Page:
When Good People Snap

When Good People Snap

I spent 22 years working with dogs as an enthusiastic amateur dog trainer. I worked in obedience, Rally, Agility, showing, rescue and rehab.

I did it for fun, and because I loved dogs.

And it made me a better human, too.

In fact, I learned a lot about humans from dogs and dog training. One thing I learned from Jean Donaldson in her book The Culture Clash, was about “The Bite Threshold.”

The idea is that even good dogs bite when pushed far enough.

And as people with dogs, it’s our responsibility to learn to see when “far enough” is coming too near.

To learn our dogs’ stress levels, and what adds to those levels, and see when it’s piling on and becoming too much.

For some dogs, their stress tolerance level is fairly low.

For others, it’s quite high.

However, add up enough stress, and dogs will hit the red zone where they are highly likely to bite. They may not. They may growl, or raise their hackles, or run and hide, or do ANYTHING except bite. Or they may not. Especially if running is not an option, or cowering is not making the stressor go away.

For example, take a look at Fido here. Fido is a good dog. He’s twelve years old, has never bit anyone, nor has he ever even shown signs of biting. He’s usually quite mild mannered.

And yet, today he’s reached his bite threshold.


A. At 12 years old, Fido has started feeling his age a bit. For the past few months, he’s been waking up a bit stiff in the morning with arthritis. His people haven’t noticed yet, and Fido can’t speak, so it’s untreated. It’s not bad, but it’s there.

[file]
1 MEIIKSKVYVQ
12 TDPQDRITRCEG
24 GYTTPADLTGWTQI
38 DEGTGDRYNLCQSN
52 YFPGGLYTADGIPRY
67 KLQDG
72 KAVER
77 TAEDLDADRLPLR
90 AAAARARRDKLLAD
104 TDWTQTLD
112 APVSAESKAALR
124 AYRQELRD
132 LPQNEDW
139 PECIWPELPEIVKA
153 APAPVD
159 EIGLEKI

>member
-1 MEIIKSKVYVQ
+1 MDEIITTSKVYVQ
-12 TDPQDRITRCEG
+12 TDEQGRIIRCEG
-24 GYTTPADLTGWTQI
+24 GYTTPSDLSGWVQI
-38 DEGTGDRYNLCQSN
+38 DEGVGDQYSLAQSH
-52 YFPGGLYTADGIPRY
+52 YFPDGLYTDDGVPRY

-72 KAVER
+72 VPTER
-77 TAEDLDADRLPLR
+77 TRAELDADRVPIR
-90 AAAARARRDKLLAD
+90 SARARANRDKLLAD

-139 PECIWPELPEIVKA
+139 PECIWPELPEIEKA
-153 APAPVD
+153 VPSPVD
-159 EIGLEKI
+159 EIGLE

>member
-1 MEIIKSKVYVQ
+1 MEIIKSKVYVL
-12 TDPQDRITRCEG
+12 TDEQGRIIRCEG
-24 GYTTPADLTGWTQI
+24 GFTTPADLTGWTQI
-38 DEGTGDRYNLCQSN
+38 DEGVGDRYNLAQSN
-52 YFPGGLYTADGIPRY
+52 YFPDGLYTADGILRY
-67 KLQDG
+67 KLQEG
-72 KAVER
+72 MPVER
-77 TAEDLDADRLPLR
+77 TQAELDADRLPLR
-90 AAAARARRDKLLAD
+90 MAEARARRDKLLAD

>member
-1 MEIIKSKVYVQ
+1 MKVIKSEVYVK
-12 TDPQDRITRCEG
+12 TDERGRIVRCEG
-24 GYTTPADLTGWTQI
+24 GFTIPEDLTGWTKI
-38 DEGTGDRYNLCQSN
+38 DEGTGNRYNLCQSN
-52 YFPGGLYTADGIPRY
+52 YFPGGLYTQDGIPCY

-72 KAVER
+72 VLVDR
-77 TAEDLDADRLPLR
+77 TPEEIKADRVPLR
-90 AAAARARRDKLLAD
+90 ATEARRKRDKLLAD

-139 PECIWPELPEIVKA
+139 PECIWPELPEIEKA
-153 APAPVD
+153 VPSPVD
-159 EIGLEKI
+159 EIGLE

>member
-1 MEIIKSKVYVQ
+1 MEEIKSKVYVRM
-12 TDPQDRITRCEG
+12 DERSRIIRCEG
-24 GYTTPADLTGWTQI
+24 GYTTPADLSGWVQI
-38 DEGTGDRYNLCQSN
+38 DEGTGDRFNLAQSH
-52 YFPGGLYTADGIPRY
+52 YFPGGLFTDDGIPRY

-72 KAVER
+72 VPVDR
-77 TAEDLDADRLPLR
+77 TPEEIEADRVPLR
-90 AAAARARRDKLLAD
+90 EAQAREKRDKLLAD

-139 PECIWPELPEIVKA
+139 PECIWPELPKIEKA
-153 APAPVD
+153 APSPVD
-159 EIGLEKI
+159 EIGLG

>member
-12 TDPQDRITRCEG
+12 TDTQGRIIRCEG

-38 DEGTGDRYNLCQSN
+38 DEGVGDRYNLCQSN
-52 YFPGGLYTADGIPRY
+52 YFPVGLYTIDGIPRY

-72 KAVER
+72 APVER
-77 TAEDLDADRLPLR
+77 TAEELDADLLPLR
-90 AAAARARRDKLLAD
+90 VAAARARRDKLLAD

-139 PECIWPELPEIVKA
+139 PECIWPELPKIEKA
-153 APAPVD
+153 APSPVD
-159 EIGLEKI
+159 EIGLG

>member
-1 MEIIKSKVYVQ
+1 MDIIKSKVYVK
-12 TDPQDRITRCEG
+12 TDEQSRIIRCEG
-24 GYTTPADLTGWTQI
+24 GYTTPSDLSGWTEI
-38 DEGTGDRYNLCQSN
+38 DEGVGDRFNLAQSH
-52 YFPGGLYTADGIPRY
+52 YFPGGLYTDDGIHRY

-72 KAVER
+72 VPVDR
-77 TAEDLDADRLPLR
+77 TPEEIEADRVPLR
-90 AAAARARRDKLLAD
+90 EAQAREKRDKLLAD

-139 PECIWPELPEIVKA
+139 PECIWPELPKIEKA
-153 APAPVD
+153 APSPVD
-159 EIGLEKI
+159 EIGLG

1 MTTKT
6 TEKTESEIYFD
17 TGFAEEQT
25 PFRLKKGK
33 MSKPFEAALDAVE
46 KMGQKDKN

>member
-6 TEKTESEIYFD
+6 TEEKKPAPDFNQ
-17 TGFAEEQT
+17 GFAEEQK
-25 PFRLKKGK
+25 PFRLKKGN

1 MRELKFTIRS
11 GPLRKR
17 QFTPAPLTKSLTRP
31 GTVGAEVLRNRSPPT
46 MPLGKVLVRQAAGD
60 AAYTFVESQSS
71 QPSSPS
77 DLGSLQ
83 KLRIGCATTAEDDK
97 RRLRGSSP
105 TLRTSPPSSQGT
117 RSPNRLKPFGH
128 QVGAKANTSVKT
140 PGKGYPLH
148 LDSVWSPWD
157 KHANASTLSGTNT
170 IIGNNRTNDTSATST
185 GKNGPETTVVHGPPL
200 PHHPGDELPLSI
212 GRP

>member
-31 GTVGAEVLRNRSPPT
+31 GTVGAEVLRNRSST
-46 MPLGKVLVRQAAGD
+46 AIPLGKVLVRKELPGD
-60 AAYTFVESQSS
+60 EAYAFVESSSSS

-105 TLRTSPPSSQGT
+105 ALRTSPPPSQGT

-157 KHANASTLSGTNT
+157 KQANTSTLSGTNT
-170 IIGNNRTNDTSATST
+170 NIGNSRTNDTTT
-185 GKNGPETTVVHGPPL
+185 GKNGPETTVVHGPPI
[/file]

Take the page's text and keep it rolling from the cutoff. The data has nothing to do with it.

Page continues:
B. It’s been a bad year for fleas this year, and even though Fido’s owners are conscientious about keeping him protected, he still gets bit once in a while, and he’s slightly allergic, so it really bothers him. He got bit this morning, and he’s feeling itchy and unsettled.

C. It’s a rumbly day, with thunder in the distance. Fido HATES thunderstorms. HATES them. Like cowers behind the couch and drools hates. It’s not here yet, and Fido’s people are taking him on a walk. He’s on high alert.

D. There’s another dog barking at Fido from across the park. It’s a small stressor, but it adds to the list. On it’s own, it wouldn’t affect Fido. Added on top of everything else right now, it puts Fido at 87% of his bite threshold.

Poor Fido is stressed!

E. This can be literally ANY other stressor. A small child running up to Fido out of nowhere. A man with a beard (Fido is a rescue and doesn’t like men with beards). A loud noise to startle Fido. A trip to the vet (super stress!). ANYTHING.

And if Fido bites, his people will likely say, “The bite came out of nowhere!”

But it didn’t.

And humans are the same way.

Some humans have a low snap threshold. They snap often. It may not be a BIG snap, or a earth-shattering snap, but they snap.

Some humans have a high snap threshold. Like Fido. They almost never hit that danger zone. And when they do, it may not result in a blow up. But it may.

Because everyone has a breaking point. Even John Wick.